Good evening, all
Hope things are good there
Good evening, all
Hope things are good there
Well, well, well.
How about that?
A rather interminable wait’s finally over and let’s try something a bit different, let’s see how these guys match up. With some other stuff thrown in just to break up the monotony of, you know, all inside basketball.
I bequeath to you …
Mike Bibby vs. Jason Kidd
No, it’s not going to be a track meet by any stretch of the imagination; instead of tortoise and the hare, let’s think tortoise and, well, the tortoise.
But Kidd’s been playing like he’s 28 instead of 38 and is on-court leadership really is impressive.
Dwyane Wade vs. DeShawn Stevenson
Every time I hear Wade say he’s not hurt, my man Bill comes to mind (“The lady doth protest too much, methinks) and while I don’t mean to call Wade a lady, you get my point. Still, as we saw at the end of Game 5 against the Bulls, he can still be pretty dang good.
And the lingering memory of him shooting a kabillion free throws the last time these teams met in the Final has to haunt the Mavs.
LeBron James vs. Shawn Marion
Oh, James can be vilified and not liked and all that but, man, can he play. And he’s playing at as high a level as he ever has. And something tells me he’s ready to really put his stamp on this series. If Marion can even slow him a bit, Mavs may well win the series.
Now, time for a break.
Well, let’s go with one major league digression here, ‘cause it’s what we do.
Know how the other day I posed the thought-provoking query “Ignatowski or Kramer?” Well, of course it got me thinking about Sitcom Sidekicks and who might have been, or is, the best.
Now, it’s difficult to differentiate when think about it. Is Elaine a sidekick as well as George and Kramer? How about Robert and Frank Barone? Neither? Or each? All of ‘em?
See my point?
Anyway, I’ll put my top five up against your top five any old time. Mine are, relatively, old so you might not remember ‘em but that’s what youtube is for:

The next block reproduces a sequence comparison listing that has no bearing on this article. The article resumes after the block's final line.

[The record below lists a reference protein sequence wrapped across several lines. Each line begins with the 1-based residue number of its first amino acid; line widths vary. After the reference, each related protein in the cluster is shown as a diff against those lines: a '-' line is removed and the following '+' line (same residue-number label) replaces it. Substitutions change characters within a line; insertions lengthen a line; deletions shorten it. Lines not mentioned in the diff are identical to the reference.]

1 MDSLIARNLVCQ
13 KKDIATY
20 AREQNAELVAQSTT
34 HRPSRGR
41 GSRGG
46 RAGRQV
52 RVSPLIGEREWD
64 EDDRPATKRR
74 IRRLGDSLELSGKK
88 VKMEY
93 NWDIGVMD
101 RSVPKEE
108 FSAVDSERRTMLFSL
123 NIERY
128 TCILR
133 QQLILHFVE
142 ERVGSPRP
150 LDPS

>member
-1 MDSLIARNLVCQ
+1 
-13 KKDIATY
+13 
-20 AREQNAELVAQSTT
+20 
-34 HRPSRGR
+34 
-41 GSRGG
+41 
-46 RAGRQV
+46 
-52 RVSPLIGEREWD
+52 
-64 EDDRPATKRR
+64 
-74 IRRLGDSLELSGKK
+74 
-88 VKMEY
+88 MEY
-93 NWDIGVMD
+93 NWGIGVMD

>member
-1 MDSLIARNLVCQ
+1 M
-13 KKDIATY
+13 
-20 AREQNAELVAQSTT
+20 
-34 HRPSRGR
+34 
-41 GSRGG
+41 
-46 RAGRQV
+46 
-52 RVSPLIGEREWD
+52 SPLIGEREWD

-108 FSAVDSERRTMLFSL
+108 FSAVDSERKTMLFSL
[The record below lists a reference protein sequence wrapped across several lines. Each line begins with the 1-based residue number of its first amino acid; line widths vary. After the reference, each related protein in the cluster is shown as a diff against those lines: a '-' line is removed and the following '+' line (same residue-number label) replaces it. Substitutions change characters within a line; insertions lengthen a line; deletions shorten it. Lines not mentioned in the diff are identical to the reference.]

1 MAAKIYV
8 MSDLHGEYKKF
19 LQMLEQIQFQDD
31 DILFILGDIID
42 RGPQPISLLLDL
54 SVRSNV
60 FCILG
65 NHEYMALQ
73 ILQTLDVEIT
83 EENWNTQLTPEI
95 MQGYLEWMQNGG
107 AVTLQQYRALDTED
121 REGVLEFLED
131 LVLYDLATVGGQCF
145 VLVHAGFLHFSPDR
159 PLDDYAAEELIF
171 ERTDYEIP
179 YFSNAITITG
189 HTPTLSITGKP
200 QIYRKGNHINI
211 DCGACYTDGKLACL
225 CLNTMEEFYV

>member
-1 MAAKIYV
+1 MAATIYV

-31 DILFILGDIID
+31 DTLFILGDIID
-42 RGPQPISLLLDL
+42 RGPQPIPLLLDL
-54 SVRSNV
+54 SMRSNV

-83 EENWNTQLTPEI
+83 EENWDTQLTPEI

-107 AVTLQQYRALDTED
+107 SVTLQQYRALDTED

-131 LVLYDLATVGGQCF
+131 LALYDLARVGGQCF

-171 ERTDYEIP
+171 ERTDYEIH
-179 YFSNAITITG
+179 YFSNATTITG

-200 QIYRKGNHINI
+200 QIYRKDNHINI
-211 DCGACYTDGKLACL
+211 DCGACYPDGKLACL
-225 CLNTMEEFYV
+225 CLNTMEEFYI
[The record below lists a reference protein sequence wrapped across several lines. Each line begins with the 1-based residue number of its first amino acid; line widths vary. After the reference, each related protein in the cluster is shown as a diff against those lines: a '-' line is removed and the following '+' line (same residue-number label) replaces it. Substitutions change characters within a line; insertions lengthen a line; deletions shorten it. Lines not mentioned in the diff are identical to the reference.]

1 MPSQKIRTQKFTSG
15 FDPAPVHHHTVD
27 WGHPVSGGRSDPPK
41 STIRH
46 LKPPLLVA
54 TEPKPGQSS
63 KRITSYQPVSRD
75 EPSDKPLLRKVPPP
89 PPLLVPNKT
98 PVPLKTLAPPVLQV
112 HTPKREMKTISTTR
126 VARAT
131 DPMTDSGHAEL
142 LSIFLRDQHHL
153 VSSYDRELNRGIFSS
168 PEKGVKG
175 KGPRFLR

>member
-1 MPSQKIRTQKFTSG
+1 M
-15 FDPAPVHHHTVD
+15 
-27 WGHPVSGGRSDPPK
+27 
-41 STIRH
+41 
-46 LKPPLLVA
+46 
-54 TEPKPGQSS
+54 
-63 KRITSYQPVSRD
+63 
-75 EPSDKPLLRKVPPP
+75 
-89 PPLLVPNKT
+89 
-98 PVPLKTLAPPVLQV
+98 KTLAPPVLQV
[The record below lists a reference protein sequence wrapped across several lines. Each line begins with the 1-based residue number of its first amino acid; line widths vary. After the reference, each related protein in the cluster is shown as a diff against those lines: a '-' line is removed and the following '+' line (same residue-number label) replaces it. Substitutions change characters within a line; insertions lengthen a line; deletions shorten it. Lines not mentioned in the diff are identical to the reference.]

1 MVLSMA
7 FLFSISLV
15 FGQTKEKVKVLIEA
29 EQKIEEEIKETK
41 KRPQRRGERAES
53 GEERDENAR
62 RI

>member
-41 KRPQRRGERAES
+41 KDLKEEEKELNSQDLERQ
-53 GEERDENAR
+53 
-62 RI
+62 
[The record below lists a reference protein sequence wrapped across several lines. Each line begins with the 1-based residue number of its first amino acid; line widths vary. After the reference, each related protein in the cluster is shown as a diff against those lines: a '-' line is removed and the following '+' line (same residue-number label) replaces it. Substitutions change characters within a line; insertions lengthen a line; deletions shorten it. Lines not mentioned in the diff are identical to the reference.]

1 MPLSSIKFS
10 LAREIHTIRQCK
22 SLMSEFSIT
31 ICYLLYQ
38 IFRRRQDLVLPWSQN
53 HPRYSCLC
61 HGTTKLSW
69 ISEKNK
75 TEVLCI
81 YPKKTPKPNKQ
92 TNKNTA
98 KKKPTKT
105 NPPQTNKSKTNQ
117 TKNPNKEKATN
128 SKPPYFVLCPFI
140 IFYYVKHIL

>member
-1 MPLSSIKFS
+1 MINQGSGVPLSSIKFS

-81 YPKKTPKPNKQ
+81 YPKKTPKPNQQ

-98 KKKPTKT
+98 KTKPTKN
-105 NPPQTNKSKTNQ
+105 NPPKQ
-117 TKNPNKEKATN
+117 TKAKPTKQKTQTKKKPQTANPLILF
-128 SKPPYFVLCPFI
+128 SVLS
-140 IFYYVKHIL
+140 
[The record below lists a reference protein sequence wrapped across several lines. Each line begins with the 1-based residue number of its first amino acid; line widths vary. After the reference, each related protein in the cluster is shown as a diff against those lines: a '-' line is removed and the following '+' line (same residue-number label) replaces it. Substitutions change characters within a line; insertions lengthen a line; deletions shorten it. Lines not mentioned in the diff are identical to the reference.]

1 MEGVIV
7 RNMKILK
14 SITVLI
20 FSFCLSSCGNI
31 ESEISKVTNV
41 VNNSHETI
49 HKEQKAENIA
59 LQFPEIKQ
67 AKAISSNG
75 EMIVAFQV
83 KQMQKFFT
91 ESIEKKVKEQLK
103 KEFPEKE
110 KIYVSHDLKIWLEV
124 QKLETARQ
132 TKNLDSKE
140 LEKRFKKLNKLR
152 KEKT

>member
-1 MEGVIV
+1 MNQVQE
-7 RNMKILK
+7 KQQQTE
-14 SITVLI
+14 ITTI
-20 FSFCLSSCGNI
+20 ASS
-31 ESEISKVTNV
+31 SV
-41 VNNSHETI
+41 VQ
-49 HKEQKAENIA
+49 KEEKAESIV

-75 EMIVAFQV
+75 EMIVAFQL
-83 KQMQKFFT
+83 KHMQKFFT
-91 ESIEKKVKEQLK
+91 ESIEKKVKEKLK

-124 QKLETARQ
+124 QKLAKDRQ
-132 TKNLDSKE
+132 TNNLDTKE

Seriously, if someone says Section Eight don’t your ears perk up? And how many of you want to go to Toledo?
Maybe the original, no? And if there was a Raccoon Lodge in Hazelville, I’d find someone to invited in. Besides, he followed the June Taylor Dancers and you know how I feel about them.
Yes, I have him all over the Rev. Jim, probably not as close as some of you may think.
And when I’m done this gig, I think an internship at Kramerica might be good; or maybe I’ll open a pizza joint where you make your own pies.
Now, seriously, you didn’t think I could possibly leave him off the list, do you? I know I’m not exactly him but …
How can you not have on the list the guy who uttered perhaps the single greatest line in sitcom history:
“As God is my witness, I thought turkeys could fly.”
And now back to our regularly-scheduled stuff
Chris Bosh vs. Dirk Nowitzki
I don’t care how well Bosh is playing – and he’s been excellent in the post-season, he’s not in Dirk’s class right now. Yes, Bosh often holds the key to a Heat win; but Dirk’s been out this world.
Joel Anthony vs. Tyson Chandler
As the anchor of Dallas’s defence, Chandler’s an imposing figure and good shot-blocker. He’s got some solid offensive skills, too. Anthony’s post defence is very good, he’s an aggressive rebounder and there won’t be many easy layups.
Mario Chalmers, Mike Miller, Udonis Haslem vs. J.J. Barea, Jason Terry, Peja Stojakovic.
Dallas gets all kinds of offensive production – but not a lot of defence – out of its bench, the Heat subs tend to hold the fort while the big guns get a blow.
Erik Spoelstra vs. Rick Carlisle
Neither guy has been here before but Carlisle’s resume is a bit more impressive, with two other trips to conference finals. Riley Spoelstra has more creative players at his disposal for end-game situations.